Cellphone use dangerous for young people, scientists say Canada should play it safe and introduce new standards
By Sarah Schmidt, Canwest News Service; with a file from Cheryl Chan March 17, 2009
Children who use cellphones are five times more likely to contract malignant brain tumours, an international group of scientists warned yesterday.
They called on Canada and other countries to bring in tougher safety standards for cellphone use.
“I see us facing a major problem in the future because of the fact that young children are on cellphones constantly, and we may be setting ourselves up for an epidemic of brain cancer, the same thing we did with cigarette smoking and lung cancer,” said Dr. David Carpenter, director of the Institute for Health and the Environment at the University at Albany in New York State.
The research is published in the forthcoming edition of Pathophysiology.
The findings of 15 studies from health researchers in six different countries, looking at the effects of electromagnetic fields and radio-frequency radiation on living cells and on the health of humans, should jolt government agencies into action as a precautionary measure, said Carpenter, a co-author of the study.
“What stands out is the consistency of the association of exposure and disease. The evidence, as I see it, is sufficiently strong that there needs to be public warnings, there needs to be establishments of exposure guidelines and that the present guidelines — in Canada, the United States or anyone else — are not protective of human health.
Dr. Lennart Hardell, an oncologist from Sweden’s University Hospital, found that after one or more years of cellphone use, there is a 5.2-fold elevated risk of malignant brain tumour in young people who begin using mobile phones before the age of 20. The odds for other ages was 1.4.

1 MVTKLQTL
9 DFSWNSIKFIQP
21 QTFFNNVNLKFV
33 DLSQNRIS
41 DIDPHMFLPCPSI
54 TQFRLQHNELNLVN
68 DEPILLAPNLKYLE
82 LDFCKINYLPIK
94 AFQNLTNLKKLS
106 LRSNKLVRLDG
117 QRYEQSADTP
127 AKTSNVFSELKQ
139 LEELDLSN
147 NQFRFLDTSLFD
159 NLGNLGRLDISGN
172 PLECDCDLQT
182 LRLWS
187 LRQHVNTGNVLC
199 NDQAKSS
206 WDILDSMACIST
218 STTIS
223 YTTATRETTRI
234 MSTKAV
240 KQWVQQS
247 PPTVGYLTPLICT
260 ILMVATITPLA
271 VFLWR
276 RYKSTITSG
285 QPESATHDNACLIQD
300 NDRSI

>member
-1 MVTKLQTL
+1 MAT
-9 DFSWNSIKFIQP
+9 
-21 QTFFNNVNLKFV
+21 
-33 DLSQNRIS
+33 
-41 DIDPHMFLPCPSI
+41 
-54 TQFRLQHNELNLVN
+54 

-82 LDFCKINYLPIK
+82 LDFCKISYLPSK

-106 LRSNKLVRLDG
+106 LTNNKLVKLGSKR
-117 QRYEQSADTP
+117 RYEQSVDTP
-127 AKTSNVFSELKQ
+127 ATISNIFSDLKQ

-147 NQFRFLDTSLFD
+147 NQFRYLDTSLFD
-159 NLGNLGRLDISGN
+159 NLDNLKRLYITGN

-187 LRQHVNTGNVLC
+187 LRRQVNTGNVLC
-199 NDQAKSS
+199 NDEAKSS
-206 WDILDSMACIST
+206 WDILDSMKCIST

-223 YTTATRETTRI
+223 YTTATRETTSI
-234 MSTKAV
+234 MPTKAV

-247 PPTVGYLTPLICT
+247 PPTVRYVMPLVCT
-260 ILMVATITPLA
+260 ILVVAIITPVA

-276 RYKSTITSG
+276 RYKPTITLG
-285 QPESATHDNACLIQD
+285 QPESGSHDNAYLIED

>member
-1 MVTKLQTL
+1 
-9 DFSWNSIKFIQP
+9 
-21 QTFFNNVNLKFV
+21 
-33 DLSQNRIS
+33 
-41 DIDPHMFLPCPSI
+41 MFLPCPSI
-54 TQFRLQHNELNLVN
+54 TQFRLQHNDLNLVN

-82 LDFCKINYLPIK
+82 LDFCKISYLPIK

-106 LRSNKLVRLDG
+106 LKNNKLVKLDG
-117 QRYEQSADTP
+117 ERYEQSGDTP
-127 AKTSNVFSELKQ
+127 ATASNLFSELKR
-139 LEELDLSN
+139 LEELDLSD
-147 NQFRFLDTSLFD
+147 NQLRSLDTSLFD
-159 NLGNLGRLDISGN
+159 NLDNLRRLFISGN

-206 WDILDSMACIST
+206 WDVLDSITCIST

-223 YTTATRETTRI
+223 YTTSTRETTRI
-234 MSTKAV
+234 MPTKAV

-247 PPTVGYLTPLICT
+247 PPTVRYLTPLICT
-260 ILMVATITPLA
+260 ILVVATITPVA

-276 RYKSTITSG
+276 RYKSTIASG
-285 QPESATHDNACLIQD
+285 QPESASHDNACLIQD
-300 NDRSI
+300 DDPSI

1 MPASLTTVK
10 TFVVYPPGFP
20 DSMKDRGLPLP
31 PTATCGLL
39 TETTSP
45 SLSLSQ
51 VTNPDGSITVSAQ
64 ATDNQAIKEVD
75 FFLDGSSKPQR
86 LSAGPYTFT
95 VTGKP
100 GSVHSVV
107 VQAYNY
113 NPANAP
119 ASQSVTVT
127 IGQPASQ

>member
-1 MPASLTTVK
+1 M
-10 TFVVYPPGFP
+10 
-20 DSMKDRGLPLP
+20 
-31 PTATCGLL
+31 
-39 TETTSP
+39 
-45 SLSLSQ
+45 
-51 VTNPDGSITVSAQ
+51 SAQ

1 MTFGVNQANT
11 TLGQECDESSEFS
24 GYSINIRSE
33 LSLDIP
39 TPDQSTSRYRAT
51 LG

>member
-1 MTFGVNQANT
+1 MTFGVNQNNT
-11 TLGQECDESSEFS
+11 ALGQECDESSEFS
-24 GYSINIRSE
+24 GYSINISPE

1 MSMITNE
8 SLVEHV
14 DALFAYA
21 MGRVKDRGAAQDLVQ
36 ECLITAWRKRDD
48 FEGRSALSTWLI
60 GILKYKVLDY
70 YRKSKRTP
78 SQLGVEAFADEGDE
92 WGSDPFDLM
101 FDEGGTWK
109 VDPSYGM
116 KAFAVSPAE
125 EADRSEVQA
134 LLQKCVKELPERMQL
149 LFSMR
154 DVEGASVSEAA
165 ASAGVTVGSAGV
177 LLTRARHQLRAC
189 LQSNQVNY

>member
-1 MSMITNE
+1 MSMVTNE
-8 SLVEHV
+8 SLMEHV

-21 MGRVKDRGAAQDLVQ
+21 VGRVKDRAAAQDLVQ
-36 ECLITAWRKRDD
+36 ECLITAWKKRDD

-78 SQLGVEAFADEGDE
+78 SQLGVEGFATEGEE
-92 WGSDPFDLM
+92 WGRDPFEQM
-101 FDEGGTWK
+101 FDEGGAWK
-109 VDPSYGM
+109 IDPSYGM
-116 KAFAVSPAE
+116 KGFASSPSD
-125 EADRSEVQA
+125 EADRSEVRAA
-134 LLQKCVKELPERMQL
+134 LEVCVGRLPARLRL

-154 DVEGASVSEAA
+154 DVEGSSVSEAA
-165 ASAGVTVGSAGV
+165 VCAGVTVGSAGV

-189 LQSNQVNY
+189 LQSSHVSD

“There should be special precaution for children and young persons about the use of mobile phones,” said Hardell.
In Canada, 71 per cent of youth between the ages of 12 and 19 have a cellphone, according to new data compiled by Toronto-based Solutions Research Group. The penetration nears 80 per cent for this age bracket in Toronto and Vancouver.
Marc Choma, a spokesman for the Canadian Wireless Telecommunications Association, said government agencies responsible for compiling and analyzing this body of work — including Health Canada and the World Health Organization — “continue to say that the evidence that is out there, that has been reviewed for years and years and years, that there is no demonstrated risk for human health.” Health Canada issued a statement last summer reaffirming that the department “currently sees no scientific reason to consider the use of cellphones as unsafe.
“There is no convincing evidence of increased risk of disease from exposure to radio frequency electromagnetic fields from cellphones,” it stated.
Local health agencies such as Vancouver Coastal Health do not have a position on cellphone use, but follow the lead of the B.C. Centre for Disease Control, said VCH spokesman Gavin Wilson yesterday afternoon.
“There’s been a number of studies and a lot of them indicate there is a low or very low risk of increasing the risk of brain tumours,” he said.
Wilson said the agency won’t change its position based on one study, but it will review its findings with the assistance of the BCCDC.
© Copyright (c) The Province